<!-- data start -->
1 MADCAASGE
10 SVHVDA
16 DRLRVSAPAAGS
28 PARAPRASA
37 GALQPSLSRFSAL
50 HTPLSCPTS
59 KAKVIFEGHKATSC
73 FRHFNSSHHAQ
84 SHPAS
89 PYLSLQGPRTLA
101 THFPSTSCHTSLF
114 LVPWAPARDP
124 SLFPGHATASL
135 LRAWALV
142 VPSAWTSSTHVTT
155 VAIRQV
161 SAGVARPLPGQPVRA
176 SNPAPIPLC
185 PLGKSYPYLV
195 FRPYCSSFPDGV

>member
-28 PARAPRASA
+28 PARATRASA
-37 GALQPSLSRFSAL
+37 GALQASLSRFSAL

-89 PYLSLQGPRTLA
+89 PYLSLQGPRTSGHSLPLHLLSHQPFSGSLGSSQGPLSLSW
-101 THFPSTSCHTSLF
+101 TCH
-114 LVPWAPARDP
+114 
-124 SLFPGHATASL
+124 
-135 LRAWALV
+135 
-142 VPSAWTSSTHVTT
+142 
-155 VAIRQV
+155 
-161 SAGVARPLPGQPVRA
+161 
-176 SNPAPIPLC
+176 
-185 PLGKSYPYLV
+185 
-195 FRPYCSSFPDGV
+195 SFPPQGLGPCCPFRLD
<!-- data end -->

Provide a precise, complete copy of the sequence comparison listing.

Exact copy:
1 MADCAASGE
10 SVHVDA
16 DRLRVSAPAAGS
28 PARAPRASA
37 GALQPSLSRFSAL
50 HTPLSCPTS
59 KAKVIFEGHKATSC
73 FRHFNSSHHAQ
84 SHPAS
89 PYLSLQGPRTLA
101 THFPSTSCHTSLF
114 LVPWAPARDP
124 SLFPGHATASL
135 LRAWALV
142 VPSAWTSSTHVTT
155 VAIRQV
161 SAGVARPLPGQPVRA
176 SNPAPIPLC
185 PLGKSYPYLV
195 FRPYCSSFPDGV

>member
-28 PARAPRASA
+28 PARATRASA
-37 GALQPSLSRFSAL
+37 GALQASLSRFSAL

-89 PYLSLQGPRTLA
+89 PYLSLQGPRTSGHSLPLHLLSHQPFSGSLGSSQGPLSLSW
-101 THFPSTSCHTSLF
+101 TCH
-114 LVPWAPARDP
+114 
-124 SLFPGHATASL
+124 
-135 LRAWALV
+135 
-142 VPSAWTSSTHVTT
+142 
-155 VAIRQV
+155 
-161 SAGVARPLPGQPVRA
+161 
-176 SNPAPIPLC
+176 
-185 PLGKSYPYLV
+185 
-195 FRPYCSSFPDGV
+195 SFPPQGLGPCCPFRLD